UCSF Researchers Drive Major Progress in Lung Disease

Idiopathic Pulmonary Fibrosis Drug Trials Hailed as ‘Major Breakthrough for Patients’; Statins Shown Ineffective in COPD, Acute Respiratory Distress Syndrome

By Pete Farley

Researchers from UC San Francisco played major roles in five significant multicenter studies of lung disease published May 18, 2014 in The New England Journal of Medicine (NEJM).

In one set of trials, three different drugs were tested in separate studies for their effectiveness in idiopathic pulmonary fibrosis (IPF), a progressive scarring disease of the lungs primarily affecting the elderly. The disease has a 3-year survival rate of about 50 percent, a worse prognosis than that for many cancers. Two new therapies, pirfendone and nintedanib, were found to significantly slow the rate of disease progression in patients with mild to moderate IPF, and one, pirfenidone, was shown to reduce the risk of death by 68 percent in patients who received the drug for 52 weeks.

Two additional trials assessed the effectiveness of statin drugs in acute respiratory distress syndrome (ARDS) and chronic obstructive pulmonary disease (COPD). Neither statin was found to provide benefit for patients with these conditions.

The findings of all five studies are being reported at the annual meeting of the American Thoracic Society, being held this year in San Diego, Calif., from May 16 to May 21.

The pirfenidone trial was led by Talmadge E. King, Jr., MD, professor and chair of UCSF’s Department of Medicine, in his role as member of a research consortium known as the ASCEND Study Group. Though this drug, manufactured by Brisbane, Calif.-based InterMune, has been approved for IPF in other countries, it has not yet received approval from the U.S. Food and Drug Administration (FDA).

Harold R. Collard, MD, associate professor of medicine and director of UCSF’s Interstitial Lung Disease Program, was the co-lead investigator and senior author of the research on nintedanibin patients with IPF. The work was conducted by a research group known as the INPULSIS Trial Investigators.

King and Collard were also steering committee members for a study of a compound known as acetylcysteine, conducted by the Idiopathic Pulmonary Fibrosis Clinical Research Network. That trial showed no significant difference in disease progression between patients taking the drug and those receiving placebo.

Pirfenidone and nintedanib are quite likely the first effective treatments for IPF, and the trials of these two drugs were hailed in an accompanying NEJM editorial as “a major breakthrough for patients.” The success of pirfenidone and nintedanib, and the failure of acetylcysteine, suggests that “idiopathic pulmonary fibrosis is a disease perpetuated by aberrant wound healing, rather than primarily by chronic inflammation,” writes editorial author Gary M. Hunninghake, MD, MPH, of Brigham and Women’s Hospital in Boston, and this knowledge should help guide the development of future treatments.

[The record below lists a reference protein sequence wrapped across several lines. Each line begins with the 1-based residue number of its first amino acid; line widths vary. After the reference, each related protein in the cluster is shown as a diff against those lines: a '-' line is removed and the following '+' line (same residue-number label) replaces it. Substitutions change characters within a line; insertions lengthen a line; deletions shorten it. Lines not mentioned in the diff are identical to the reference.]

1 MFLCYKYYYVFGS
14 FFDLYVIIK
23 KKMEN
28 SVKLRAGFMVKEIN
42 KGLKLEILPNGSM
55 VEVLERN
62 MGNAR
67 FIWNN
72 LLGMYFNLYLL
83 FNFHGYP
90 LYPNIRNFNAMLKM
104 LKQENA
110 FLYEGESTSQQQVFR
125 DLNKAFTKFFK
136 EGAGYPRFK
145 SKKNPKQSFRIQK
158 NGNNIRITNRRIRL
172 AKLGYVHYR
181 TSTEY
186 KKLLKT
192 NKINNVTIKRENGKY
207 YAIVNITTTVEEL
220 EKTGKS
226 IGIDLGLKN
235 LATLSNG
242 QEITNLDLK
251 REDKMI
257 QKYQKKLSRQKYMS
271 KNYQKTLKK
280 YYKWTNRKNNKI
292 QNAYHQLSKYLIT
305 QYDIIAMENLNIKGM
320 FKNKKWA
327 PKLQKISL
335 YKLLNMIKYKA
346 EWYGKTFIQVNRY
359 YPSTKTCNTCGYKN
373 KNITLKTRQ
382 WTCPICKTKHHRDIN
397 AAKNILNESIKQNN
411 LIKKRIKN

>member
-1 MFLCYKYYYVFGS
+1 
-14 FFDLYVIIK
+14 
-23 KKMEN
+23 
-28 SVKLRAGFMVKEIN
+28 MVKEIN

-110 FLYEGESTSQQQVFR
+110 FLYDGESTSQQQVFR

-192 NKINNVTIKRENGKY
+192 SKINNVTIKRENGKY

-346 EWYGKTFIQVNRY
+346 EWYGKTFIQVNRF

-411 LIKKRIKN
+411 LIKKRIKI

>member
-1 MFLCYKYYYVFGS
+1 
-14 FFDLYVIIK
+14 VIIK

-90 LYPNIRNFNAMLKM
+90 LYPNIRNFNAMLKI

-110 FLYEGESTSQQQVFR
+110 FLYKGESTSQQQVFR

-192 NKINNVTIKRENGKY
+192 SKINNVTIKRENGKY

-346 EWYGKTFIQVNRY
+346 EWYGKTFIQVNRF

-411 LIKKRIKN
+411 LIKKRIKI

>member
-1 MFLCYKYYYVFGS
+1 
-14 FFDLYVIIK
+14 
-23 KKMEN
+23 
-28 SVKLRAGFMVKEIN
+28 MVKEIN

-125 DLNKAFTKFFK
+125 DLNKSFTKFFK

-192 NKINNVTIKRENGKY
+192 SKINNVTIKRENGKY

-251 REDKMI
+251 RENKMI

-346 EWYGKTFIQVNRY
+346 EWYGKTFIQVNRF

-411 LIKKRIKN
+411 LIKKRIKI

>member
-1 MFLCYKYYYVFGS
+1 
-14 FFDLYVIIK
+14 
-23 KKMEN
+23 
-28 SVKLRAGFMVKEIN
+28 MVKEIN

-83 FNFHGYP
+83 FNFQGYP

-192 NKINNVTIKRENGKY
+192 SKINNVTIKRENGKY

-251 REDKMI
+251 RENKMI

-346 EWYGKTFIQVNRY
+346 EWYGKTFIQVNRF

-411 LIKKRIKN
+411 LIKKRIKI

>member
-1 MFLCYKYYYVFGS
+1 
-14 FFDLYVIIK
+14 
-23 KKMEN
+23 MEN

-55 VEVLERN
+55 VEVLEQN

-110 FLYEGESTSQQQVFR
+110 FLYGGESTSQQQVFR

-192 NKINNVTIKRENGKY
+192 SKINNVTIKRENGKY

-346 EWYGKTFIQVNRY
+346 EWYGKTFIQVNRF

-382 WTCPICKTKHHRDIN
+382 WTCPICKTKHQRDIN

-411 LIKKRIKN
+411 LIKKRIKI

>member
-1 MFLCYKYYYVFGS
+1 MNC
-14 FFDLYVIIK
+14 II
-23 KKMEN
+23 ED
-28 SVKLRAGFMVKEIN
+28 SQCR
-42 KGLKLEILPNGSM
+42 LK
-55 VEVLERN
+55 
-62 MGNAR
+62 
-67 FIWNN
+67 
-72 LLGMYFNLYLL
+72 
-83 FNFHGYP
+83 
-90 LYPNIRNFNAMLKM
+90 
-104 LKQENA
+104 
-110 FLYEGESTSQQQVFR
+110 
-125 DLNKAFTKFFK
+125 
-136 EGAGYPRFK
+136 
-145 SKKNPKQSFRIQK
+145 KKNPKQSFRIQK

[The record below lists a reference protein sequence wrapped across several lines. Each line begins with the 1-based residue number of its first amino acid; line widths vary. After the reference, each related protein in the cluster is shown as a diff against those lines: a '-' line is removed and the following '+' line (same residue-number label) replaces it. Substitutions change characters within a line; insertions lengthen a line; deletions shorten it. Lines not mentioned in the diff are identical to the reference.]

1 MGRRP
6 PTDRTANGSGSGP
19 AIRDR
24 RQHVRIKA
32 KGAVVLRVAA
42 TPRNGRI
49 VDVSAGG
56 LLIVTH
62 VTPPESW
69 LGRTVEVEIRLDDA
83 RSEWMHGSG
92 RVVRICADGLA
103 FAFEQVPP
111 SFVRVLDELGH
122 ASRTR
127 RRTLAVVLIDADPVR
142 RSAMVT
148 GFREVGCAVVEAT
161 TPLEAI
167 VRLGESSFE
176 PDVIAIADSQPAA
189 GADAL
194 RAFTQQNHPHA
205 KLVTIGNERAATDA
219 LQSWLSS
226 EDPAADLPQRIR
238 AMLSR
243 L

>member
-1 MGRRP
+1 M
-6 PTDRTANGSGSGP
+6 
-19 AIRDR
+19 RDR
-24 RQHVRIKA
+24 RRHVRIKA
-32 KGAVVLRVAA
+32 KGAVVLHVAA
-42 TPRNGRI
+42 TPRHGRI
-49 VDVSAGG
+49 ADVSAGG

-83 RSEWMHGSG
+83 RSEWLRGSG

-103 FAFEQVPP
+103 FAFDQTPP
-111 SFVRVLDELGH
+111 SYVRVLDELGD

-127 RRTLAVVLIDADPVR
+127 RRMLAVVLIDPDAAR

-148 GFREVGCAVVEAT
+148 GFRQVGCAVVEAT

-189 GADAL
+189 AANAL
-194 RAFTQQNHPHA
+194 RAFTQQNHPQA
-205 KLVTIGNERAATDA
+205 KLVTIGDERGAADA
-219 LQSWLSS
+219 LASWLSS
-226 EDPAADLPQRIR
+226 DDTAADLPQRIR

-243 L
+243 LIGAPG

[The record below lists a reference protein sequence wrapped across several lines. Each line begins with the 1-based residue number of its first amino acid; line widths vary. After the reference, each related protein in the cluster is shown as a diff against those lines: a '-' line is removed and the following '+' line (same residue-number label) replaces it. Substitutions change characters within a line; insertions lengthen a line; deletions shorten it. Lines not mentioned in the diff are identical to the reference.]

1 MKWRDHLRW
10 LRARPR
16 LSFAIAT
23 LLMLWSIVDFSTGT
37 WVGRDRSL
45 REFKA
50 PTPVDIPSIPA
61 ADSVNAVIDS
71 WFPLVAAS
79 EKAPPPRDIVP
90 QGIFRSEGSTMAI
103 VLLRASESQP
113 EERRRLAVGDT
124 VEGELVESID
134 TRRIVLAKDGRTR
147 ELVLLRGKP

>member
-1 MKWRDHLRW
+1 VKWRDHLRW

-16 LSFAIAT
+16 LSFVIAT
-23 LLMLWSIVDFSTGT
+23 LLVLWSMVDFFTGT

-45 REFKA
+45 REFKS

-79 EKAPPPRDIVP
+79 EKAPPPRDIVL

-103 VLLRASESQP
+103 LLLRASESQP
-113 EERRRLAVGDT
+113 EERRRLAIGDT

In a fourth trial published in this week’s NEJM, UCSF’s Michael A. Matthay, MD, professor of medicine and anesthesia, Kathleen D. Liu, MD, PhD, associate professor of medicine, and Carolyn Calfee, MD, associate professor of medicine, took part in a study of the effectiveness of rosuvastatin (trade name Crestor) in ARDS. The trial, conducted by The National Heart, Lung, and Blood Institute ARDS Clinical Trials Network, failed to find any benefit from this treatment for ARDS patients.

Finally, in a study of the effectiveness of simvastatin (trade name Zocor) in COPD, Stephen C. Lazarus, MD, professor of medicine, Prescott G. Woodruff, MD, associate professor of medicine, and members the COPD Clinical Research Network and the Canadian Institutes of Health Research did not establish any clinical benefit for the drug in COPD.

Though the findings of both statin trials were negative, these results are important, said an NEJM editorial entitled “Statin Strikeout.” Both drugs, which have been approved by the FDA to reduce inflammatory responses in other conditions, have been given to patients on the theory that inflammatory mechanisms underlie both ARDS and COPD. Although the theory behind these “off-label” uses was reasonable, and clinical observations seemed to back up that theory, write Jeffrey M. Drazen, MD, and Annetine C. Gelijns, PhD, of the Icahn School of Medicine at Mt. Sinai in New York, double-blind trials were essential to establish whether these drugs really are effective in these lung diseases.